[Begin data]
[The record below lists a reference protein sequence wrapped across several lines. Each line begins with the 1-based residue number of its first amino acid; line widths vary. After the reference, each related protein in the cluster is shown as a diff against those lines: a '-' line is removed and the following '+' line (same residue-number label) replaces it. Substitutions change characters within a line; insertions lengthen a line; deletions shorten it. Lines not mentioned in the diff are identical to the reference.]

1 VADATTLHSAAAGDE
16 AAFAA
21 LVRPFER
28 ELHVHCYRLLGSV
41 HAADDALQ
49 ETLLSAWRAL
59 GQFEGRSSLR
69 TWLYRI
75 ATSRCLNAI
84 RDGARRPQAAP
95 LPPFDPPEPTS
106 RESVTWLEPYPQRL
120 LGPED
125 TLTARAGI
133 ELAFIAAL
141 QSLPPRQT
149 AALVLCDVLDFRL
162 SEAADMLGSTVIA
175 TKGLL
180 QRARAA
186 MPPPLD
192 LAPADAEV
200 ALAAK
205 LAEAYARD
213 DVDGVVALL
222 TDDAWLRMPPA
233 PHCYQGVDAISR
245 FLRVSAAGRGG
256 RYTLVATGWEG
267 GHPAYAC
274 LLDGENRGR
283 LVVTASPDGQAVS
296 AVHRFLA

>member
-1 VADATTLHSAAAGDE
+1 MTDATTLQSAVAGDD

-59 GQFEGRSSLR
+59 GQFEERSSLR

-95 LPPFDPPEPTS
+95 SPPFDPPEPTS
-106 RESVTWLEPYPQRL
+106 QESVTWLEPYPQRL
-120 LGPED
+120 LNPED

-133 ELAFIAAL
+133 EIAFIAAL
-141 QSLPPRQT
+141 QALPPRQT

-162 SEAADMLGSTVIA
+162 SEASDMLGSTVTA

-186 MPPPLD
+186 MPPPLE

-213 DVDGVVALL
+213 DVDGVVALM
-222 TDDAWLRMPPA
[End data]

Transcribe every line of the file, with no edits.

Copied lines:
[The record below lists a reference protein sequence wrapped across several lines. Each line begins with the 1-based residue number of its first amino acid; line widths vary. After the reference, each related protein in the cluster is shown as a diff against those lines: a '-' line is removed and the following '+' line (same residue-number label) replaces it. Substitutions change characters within a line; insertions lengthen a line; deletions shorten it. Lines not mentioned in the diff are identical to the reference.]

1 VADATTLHSAAAGDE
16 AAFAA
21 LVRPFER
28 ELHVHCYRLLGSV
41 HAADDALQ
49 ETLLSAWRAL
59 GQFEGRSSLR
69 TWLYRI
75 ATSRCLNAI
84 RDGARRPQAAP
95 LPPFDPPEPTS
106 RESVTWLEPYPQRL
120 LGPED
125 TLTARAGI
133 ELAFIAAL
141 QSLPPRQT
149 AALVLCDVLDFRL
162 SEAADMLGSTVIA
175 TKGLL
180 QRARAA
186 MPPPLD
192 LAPADAEV
200 ALAAK
205 LAEAYARD
213 DVDGVVALL
222 TDDAWLRMPPA
233 PHCYQGVDAISR
245 FLRVSAAGRGG
256 RYTLVATGWEG
267 GHPAYAC
274 LLDGENRGR
283 LVVTASPDGQAVS
296 AVHRFLA

>member
-1 VADATTLHSAAAGDE
+1 MTDATTLQSAVAGDD

-59 GQFEGRSSLR
+59 GQFEERSSLR

-95 LPPFDPPEPTS
+95 SPPFDPPEPTS
-106 RESVTWLEPYPQRL
+106 QESVTWLEPYPQRL
-120 LGPED
+120 LNPED

-133 ELAFIAAL
+133 EIAFIAAL
-141 QSLPPRQT
+141 QALPPRQT

-162 SEAADMLGSTVIA
+162 SEASDMLGSTVTA

-186 MPPPLD
+186 MPPPLE

-213 DVDGVVALL
+213 DVDGVVALM
-222 TDDAWLRMPPA